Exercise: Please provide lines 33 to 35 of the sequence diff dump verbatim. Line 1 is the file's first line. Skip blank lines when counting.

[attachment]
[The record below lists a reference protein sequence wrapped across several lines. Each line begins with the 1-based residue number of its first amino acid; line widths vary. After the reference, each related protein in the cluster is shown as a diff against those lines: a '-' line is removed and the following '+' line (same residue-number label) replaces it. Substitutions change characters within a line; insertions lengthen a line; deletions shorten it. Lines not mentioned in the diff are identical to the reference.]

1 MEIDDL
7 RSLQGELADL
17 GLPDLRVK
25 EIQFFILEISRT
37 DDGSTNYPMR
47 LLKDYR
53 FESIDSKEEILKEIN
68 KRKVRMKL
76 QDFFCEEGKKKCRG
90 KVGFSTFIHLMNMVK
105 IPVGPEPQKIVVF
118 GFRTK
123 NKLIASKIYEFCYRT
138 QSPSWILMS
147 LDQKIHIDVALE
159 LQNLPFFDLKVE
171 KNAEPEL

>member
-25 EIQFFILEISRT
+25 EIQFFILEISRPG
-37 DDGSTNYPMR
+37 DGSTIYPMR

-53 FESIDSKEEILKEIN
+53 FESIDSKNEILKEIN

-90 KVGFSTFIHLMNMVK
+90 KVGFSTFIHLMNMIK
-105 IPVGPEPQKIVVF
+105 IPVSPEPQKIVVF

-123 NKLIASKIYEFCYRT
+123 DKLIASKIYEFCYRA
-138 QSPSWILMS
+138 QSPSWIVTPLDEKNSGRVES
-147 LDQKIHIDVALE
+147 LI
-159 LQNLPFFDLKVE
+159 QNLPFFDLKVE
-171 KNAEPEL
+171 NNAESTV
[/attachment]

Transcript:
+138 QSPSWIVTPLDEKNSGRVES
-147 LDQKIHIDVALE
+147 LI